Turkey and Russia are engaged in a simultaneous, but apparently uncoordinated, effort to undermine the European Union's political influence in the Balkans. The informal alliance between the two 19th century power brokers appears to have formed around shared distaste for the EU's liberal and social-democratic model of the transnational union, as well as a renewed sense of national sovereignty. The two countries share not only similar ideological inclination towards populism and clientelism, but also a fair share of economic troubles, which had probably helped them resolve their recent political spat.

Key Points:

  • Democratic institutions and international norms in the Balkans are increasingly under threat by illiberal autocratic regimes. The attack undermines and disrupts the norms that has allowed relative peace and prosperity, but also how business is done.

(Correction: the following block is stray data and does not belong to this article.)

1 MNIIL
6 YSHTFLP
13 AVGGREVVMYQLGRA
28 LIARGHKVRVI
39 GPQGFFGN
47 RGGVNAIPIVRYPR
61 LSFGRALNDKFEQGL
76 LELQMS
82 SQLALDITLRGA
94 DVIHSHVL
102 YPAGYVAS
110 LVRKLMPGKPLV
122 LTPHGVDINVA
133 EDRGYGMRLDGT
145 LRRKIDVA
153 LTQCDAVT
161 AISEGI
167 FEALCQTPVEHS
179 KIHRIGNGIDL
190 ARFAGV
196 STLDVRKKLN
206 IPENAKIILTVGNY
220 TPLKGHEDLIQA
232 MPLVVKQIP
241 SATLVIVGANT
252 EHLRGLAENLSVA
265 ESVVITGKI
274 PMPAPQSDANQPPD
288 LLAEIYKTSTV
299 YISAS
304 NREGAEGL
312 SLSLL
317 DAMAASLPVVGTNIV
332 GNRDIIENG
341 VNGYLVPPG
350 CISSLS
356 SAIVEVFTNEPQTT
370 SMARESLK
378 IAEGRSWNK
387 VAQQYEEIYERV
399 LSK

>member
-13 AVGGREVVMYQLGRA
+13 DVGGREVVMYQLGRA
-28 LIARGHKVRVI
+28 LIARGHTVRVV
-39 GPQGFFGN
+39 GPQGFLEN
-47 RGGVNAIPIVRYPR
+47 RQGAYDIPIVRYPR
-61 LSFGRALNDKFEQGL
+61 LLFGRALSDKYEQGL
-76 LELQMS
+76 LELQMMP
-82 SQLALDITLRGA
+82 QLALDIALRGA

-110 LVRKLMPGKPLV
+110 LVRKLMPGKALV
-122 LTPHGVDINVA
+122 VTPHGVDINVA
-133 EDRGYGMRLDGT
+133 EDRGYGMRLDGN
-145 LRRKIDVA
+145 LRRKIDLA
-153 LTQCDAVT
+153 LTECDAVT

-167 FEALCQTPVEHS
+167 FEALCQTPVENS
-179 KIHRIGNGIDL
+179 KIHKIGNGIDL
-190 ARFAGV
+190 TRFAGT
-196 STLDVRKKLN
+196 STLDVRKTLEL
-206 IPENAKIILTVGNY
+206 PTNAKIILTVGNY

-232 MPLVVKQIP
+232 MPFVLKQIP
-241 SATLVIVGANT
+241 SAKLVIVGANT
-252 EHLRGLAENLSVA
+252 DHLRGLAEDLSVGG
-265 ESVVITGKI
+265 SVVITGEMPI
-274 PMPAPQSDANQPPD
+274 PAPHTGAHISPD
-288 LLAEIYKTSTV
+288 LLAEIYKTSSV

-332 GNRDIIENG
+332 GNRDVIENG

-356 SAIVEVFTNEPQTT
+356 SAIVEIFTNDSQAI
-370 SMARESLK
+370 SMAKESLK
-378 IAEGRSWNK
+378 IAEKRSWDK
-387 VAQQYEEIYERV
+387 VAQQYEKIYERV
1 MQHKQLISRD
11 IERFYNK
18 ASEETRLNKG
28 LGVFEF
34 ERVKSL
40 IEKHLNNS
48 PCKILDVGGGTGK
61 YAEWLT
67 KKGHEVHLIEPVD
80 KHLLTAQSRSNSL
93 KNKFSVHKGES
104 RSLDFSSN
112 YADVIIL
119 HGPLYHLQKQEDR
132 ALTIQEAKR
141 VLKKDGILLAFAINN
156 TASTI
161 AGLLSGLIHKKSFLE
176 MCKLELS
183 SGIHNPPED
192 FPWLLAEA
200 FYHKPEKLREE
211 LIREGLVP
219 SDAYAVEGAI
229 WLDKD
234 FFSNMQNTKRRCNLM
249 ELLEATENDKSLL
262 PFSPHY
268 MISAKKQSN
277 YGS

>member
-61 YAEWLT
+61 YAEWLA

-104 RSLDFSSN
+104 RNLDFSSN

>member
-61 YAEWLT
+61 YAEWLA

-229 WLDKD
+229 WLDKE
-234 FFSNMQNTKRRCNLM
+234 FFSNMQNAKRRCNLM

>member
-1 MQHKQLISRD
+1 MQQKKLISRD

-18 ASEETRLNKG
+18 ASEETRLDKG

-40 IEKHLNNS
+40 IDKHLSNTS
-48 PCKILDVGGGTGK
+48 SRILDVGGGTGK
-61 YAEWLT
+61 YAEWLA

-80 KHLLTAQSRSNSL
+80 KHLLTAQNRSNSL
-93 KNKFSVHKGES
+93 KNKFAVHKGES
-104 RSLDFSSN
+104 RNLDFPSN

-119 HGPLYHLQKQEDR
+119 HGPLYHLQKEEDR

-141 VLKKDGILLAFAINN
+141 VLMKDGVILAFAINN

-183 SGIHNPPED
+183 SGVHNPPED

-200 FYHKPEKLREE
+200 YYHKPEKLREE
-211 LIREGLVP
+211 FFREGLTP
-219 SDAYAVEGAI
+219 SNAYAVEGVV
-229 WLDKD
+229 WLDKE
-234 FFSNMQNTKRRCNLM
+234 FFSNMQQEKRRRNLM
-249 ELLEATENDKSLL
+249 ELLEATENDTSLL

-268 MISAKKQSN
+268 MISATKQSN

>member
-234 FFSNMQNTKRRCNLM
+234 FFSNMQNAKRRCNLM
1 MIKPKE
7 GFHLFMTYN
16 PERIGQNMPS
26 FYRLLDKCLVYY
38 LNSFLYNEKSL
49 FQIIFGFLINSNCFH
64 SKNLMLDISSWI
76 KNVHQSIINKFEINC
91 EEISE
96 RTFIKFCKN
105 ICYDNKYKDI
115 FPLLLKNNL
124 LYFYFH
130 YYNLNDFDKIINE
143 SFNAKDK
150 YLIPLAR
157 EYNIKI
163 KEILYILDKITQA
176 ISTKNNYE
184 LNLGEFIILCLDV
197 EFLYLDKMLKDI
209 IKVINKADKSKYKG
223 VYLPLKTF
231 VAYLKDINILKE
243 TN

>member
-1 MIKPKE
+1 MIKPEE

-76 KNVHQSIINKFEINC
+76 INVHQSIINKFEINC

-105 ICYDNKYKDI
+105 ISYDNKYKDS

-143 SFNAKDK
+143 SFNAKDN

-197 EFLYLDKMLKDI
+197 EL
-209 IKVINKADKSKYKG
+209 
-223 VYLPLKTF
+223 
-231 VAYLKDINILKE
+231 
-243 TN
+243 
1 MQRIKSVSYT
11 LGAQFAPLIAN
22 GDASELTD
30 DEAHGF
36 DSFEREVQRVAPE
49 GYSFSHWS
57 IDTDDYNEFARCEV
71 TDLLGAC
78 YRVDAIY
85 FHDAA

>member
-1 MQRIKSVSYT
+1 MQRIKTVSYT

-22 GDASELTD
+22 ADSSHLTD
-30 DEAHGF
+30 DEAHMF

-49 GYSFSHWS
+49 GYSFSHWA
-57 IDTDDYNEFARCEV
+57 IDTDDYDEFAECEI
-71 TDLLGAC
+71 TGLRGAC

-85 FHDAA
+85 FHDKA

• Turkey’s shift away from the EU integration process, and the consolidation of an isolationist policy from the U.S., is aligning Turkey with Russia in terms of political strategies in the Balkans.
  • Despite Turkey’s and Russia’s bombastic rapprochement with the Balkans, data suggests that these countries do not have larger economic interests than their Western partners, and that the EU still represent 65% of international trade in this region

Erdoğan, the Autocrat
Turkey has never been a stranger to military incursions into politics, and the top brass had intervened five times since the end of the WWII to diminish power accumulation in the hands of civilian governments. The current President, Recep Tayyip Erdoğan, is the first civil leader who has survived a coup, and his victory has changed the political order in the country. Having overpowered the mighty generals, Erdoğan and his Justice and Development Party (AKP - Adalet ve Kalkınma Partisi) launched a brutal crackdown, jailing political opponents and purging the military and state administration from pretty much anyone with questionable loyalty.